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EDITIONS
Wednesday, 29 May, 2002, 16:52 GMT 17:52 UK
Buy-to-let winners and losers
Estate agent's board
Soaring house prices have drawn in investors
The massive boom in buying homes in order to rent them out could have reached its peak.

But while some are content to sit tight, others are already baling out.

Stewart Williams
Stewart Williams shuns pensions and investments
One of those who dived into the market last year was Stewart Williams, 26.

The rent for his open-plan one-bedroom flat in Manchester city centre is 800 a month, and the mortgage is only 550.

So he is on a nice little earner, both in rental returns and on his capital.

He bought it for 135,000 a year and a half ago and flats like it are now selling for 160,000, he told BBC News Online.

He said: "I am not particularly interested in pensions or investments, but I am very interested in the capital growth and also the profit from the rental income in buy-to-let."

Scare stories

He rented out the flat just four weeks after moving out.

He said: "A one-bedroom flat appeals to singles and couples and it's near the centre of town so it's convenient for the bars as well as work."

He has heard the scare stories about London, but thinks Manchester is in no danger of being saturated yet and is looking for another buy to let property.


There is still room for plenty of growth in Manchester city centre

Stewart Williams
"There is a lot of new movement of people into Manchester," he said.

"I have seen people coming unstuck in London. People who were getting 1,000 a month are now getting nowhere near that.

"But there is still room for plenty of growth in the city centre, so I am not concerned at the moment.

"I think if you have bought in the right development and you have a good agent it will always do well."

He is also undeterred by talk of mortgage rates rising.

Ginty Jackson
Ginty Jackson: Looking to university towns
"They may go up in the short term, but I am not going to be very concerned until there is a decision on Britain joining the euro.

"If we join the euro there should be sustained low interest rates."

But in London, where the buy to let market is close to saturation, Ginty Jackson found that buying a property to rent does not always make financial sense.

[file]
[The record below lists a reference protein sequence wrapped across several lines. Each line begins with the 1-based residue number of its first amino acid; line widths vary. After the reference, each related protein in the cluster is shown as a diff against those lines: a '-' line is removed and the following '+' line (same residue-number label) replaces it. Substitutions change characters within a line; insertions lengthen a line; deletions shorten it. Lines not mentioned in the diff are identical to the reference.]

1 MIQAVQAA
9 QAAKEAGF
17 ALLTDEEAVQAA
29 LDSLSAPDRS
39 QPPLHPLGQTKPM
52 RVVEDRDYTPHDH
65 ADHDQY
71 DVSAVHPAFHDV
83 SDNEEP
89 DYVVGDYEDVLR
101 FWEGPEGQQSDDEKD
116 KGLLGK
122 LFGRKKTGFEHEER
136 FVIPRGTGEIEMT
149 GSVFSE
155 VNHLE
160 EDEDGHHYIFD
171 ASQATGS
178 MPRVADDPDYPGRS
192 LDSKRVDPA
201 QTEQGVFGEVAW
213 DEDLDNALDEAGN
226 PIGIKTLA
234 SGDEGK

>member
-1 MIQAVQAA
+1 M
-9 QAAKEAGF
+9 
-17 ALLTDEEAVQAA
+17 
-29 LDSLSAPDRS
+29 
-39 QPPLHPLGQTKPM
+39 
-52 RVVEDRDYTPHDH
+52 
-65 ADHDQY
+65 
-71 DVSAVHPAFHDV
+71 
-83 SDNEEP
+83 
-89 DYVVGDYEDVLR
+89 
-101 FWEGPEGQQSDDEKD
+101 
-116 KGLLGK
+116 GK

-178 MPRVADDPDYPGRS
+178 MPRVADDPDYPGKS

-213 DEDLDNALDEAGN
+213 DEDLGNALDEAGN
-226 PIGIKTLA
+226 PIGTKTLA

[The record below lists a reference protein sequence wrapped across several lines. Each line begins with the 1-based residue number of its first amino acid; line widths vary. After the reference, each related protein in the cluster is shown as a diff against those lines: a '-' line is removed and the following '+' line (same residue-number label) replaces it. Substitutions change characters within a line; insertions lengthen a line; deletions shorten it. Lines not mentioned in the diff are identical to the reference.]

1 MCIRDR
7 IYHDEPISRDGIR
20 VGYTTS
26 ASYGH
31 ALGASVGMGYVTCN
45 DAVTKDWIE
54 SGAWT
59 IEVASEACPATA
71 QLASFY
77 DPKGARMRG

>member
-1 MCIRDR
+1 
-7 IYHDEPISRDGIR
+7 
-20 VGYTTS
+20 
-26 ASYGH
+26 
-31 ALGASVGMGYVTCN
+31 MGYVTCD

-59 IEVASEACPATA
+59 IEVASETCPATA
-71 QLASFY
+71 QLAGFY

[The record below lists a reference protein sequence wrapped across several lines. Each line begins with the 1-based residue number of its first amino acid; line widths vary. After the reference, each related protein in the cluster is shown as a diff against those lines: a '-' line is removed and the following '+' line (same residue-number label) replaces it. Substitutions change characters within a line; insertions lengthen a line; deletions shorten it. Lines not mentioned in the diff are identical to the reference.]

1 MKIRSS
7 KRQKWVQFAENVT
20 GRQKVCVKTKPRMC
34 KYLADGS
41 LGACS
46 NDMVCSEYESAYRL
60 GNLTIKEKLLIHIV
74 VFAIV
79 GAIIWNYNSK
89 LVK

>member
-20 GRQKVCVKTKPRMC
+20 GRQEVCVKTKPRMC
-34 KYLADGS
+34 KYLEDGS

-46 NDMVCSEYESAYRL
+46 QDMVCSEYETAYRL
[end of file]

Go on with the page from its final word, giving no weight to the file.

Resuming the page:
Suddenly, from being a landlords market it has become a tenants market in London

Ginty Jackson

Ginty, 35, was forced to sell a flat in London after she struggled to find tenants.

She bought her first buy to let flat in New Barnet two and a half years ago, followed by another six months later in Holloway.

Both are two bedroom flats and until this year she had no trouble renting either.

Fees and overheads

Then a few months ago she got a call from her managing agents saying she would have to cut the rent on the New Barnet flat, or face having an empty property.

The rent on the flat had been 910 a month and the mortgage 580 a month. But with the cost of the agent's fee and other overheads, she realised he was too highly geared to cut the rent.

"I wasn't really in a position to negotiate," she said.

"Reducing the rent by 50 a week was going to hit me and hit me hard."

So she decided to sell the flat while the going was still good. She got 235,000 for it, a nice profit, but she will not be going back into the London property market.

Outside London

She said: "Suddenly, from being a landlords market it has become a tenants market in London.

"The margins are still there, but you have to look to other areas of the country to find them."

It has not put her off the market completely, but she is now looking at other areas outside the capital.

She is now looking at buy to let in university towns where she says the constant supply of students means a still-buoyant market.

She said: "The fact that I know so many people that have bought that extra flat in the last year or so, speaks volumes.

"There are too many of us and I am getting out before the market goes too pear-shaped."


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29 May 02 | Business
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